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The Beacon The Beacon April 23 2105 : Page 1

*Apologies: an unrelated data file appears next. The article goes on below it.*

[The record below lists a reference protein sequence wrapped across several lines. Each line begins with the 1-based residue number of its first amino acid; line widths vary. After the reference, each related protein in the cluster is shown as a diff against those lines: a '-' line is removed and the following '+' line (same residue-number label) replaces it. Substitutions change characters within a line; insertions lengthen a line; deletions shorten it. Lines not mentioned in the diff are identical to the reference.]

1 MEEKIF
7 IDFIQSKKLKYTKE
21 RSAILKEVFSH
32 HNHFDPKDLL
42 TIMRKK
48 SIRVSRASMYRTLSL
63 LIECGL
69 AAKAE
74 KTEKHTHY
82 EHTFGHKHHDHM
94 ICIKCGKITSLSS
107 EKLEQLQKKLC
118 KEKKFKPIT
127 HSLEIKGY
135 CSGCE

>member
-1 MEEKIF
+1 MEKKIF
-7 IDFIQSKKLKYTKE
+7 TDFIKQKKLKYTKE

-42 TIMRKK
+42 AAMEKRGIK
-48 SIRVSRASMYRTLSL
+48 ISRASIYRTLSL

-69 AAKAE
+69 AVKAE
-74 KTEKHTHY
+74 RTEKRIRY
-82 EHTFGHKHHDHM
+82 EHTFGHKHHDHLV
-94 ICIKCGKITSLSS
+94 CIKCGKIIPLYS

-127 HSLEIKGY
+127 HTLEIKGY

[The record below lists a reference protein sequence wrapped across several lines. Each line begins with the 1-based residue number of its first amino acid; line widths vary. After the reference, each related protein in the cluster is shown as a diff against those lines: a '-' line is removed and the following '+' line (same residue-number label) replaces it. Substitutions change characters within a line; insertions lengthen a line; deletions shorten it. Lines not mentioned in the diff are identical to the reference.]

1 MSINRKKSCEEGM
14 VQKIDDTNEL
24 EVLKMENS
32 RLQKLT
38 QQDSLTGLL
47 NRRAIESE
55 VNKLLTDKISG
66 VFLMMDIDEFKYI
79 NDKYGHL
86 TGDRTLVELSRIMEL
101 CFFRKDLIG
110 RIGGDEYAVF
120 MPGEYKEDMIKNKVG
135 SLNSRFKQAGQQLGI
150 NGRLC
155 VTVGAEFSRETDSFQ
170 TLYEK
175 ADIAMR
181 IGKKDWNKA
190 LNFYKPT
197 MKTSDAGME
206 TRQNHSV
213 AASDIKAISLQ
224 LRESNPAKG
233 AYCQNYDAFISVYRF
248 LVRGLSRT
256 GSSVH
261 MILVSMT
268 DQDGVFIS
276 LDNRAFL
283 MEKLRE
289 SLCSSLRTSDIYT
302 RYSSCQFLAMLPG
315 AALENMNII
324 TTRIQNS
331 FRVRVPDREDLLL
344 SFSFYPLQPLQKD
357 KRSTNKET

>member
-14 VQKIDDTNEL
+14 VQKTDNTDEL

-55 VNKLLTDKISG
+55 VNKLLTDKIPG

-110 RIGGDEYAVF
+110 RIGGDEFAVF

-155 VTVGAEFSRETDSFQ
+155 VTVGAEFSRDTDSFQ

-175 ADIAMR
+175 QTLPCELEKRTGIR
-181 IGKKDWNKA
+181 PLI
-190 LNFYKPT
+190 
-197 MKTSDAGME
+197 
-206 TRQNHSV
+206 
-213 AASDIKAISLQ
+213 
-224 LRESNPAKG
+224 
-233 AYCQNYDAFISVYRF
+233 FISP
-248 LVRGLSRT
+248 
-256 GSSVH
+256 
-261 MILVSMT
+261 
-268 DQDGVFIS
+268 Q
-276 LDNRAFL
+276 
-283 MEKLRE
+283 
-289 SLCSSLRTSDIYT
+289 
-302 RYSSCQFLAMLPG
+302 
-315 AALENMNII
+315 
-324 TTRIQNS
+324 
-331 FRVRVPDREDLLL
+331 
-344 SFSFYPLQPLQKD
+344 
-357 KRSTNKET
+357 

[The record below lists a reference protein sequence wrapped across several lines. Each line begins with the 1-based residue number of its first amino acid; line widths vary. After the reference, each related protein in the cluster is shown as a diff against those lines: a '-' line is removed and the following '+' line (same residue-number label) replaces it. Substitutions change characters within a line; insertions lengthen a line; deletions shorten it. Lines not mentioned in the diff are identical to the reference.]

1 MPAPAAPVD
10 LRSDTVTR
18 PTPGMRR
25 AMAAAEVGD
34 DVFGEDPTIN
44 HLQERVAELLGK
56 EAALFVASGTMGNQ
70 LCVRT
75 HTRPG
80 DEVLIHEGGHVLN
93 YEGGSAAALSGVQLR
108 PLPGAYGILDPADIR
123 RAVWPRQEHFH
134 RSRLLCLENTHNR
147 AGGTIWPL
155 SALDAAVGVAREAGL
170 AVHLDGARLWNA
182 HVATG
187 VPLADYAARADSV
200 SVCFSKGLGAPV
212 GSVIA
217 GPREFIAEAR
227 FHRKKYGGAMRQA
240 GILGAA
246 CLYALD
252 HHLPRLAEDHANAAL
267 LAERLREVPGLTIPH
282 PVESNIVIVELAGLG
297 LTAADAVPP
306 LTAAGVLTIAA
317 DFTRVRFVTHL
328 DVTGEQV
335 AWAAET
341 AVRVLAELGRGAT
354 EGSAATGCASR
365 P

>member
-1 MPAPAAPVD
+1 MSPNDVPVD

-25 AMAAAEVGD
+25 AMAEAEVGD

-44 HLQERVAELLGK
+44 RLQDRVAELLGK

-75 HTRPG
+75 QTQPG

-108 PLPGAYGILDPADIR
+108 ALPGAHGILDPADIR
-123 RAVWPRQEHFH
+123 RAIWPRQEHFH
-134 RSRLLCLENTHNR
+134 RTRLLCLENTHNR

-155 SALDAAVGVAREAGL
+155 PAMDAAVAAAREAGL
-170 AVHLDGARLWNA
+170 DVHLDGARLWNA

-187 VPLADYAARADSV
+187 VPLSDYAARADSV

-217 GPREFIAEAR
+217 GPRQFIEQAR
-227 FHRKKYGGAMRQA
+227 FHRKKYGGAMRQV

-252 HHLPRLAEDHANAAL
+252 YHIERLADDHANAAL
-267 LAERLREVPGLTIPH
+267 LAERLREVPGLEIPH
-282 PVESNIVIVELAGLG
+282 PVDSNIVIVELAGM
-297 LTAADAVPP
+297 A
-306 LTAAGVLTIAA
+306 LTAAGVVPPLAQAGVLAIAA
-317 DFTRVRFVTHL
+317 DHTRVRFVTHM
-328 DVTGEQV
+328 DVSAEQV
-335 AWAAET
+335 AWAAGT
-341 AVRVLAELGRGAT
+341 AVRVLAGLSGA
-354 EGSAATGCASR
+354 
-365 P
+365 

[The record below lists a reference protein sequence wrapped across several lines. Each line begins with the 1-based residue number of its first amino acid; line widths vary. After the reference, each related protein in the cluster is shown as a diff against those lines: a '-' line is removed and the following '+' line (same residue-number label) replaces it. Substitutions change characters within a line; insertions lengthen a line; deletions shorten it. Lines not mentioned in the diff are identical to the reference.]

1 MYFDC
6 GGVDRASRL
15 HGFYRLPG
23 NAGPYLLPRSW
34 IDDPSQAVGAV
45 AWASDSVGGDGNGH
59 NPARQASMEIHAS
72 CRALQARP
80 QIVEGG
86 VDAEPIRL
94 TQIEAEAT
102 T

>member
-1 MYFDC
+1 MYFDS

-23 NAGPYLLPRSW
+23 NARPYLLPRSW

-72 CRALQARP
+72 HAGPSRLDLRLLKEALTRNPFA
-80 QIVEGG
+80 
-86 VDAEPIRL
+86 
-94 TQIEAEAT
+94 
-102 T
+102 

2 MORRI S CA THOLI C H. S . ONE OF 14 IN N A TION TO P A RTNER WITH C R S SUSSEX PASSAIC THE A W A RDWINNING NEW S P A PER OF THE R. C . DIO C E S E OF P A TER S ON, N.J. MORRIS APRIL 23, 2015 P ARTNERS IN F AITH 5 The Catholic Center for Evangelization at Bayley-Ellard ‘Tangible results’ from campaign can be seen throughout Diocese By CECILE SAN AGUSTIN REPOR TER 6-10 P A RTNER S IN F A ITH PLEDGE S HELPING CA THOLI C C H A RITIE S , SC HOOL S , P A RI S HE S , INNER C ITY WOMEN, RE S TOR A TION OF CA THEDR A L IN P A TER S ON 4-5 W HAT T O D O 1 1-13 V IEWPOINT 14-15 C LASSIFIEDS HISTORIC RESTORATION UNDER WAY Looking down Grand Street in Paterson, the Cathedral of St. John the Baptist is seen wrapped in scaffolding all the way to the top tower. Phase one of the historic restoration of the cathedral is well under way, thanks to parishioners’ pledges to Partners in Faith, the capital and endowment campaign for the Diocese of Paterson. CLIFTON Today, the essential work of the Catholic Church, rooted in faith and tradition, is needed more than ever in a world that is changing at a lightning-fast pace. Keeping faith traditions while meeting the ever-increasing needs of its people, the Paterson Dio -cese has worked tirelessly to plan for a better tomor-row by ensuring that the Church can continue its good and holy work. And with the help of Partners in Faith (PIF), the capital and endowment campaign of the Paterson Diocese, it is doing just that. Through the generosity of faithful Catholics in the diocese, $61 million was pledged during the campaign’s active fundraising phase in 2012-13. Because of the overwhelming suc-cess of this campaign, the diocese is able to extend its reach even fur-ther to the poor; to foster important Catholic values to school children; to assist those priests with health care needs; and to repair and ren-ovate both the inside and outside of the Mother Church of the Diocese, the Cathedral of St. John Baptist in Paterson. “I want to say again how grateful I am to the thousands upon thou-sands of parishioners who pledged so gener-ously to our Partners in Faith campaign,” said Bishop Serratelli. “During the phase of the campaign when parishes were actively involved in raising funds for the different needs in Partners in Faith, we could only dream about the impact these funds would have. Now, it is great to see the tangible results of this historic PIF on 7 Diocese helps promote ‘A Quick Journey Through the Bible’ series By MICHAEL WOJCIK NE WS EDIT OR DO NOT DELAY — TIME SENSITIVE NEWS Providing a helicopter tour of Scripture from a Catholic perspective Participants told The Beacon that they learned that the Old Testament and New Testament not only trace ancient history from Adam and Eve to the Resurrection of Christ, but al-so tell a singular narrative of Salvation history. “We have had a positive response to ‘A Quick Journey.’ We have learned to comprehend the Bible by seeing it in a timeline perspective in a short amount of time. This gave us an eye-opening understanding of the Bible,” said Deirdre Nemeth, St. Vincent’s director of religious edu-cation, who introduced the parish to the series, published by Ascension Press. “The fact that it was only eight sessions was appealing to our parishioners and made it easier for them to decide to commit to it.” The diocesan Office of Cate -chetics has been helping to promote “A Quick Journey” by hosting two workshops, one in November and another in January, which familiar-ized local parish directors of reli-gious education and catechists with the program, which many faith com-munities around the diocese cur-rently are utilizing. Shannon Civetta who helps Ascension Press in New Jersey and who also organizes Bible studies at her home parish of Resurrection in Randolph, presented these workshops at St. Paul Inside the Walls: the Diocesan Center for Evangeli zation, Madison. “ ‘A Quick Journey’ gives partici-pants a helicopter tour of Scripture from a Catholic perspective. It organ-izes the books of the Bible on a time-line, which is a simple way to see the narrative of Scripture from the be-ginning to Jesus,” said SOLT Father Derek Anderson, director of the Office of Catechetics and pastor of St. Mary Parish, Dover. “It’s an historical pro-gression that provides a foundation for a deeper understanding of Scripture and, therefore, Jesus.” Ascension Press recommends that sessions last between 90 minutes to 2 hours, guided by the following for-mat: a 5-10 minute review of last week’s material and a brief overview BIG PICTURE on 3 STIRLING Many Catholics find it dif-ficult to read, understand and apply the teachings of Bible to their own lives because they get lost in its com-plexity and don’t realize that it need not be read straight through like a novel. That’s because Scripture con-sists of 73 books that were not com-piled in chronological order of the events. Also, the Bible was written over many years by different authors at different times. Recently, two groups of faithful at St. Vincent de Paul Parish here undertook the daunting task of ex-amining the “big picture” of the Bible, during the eight sessions of the “Great Adventure: A Quick Journey through the Bible” series.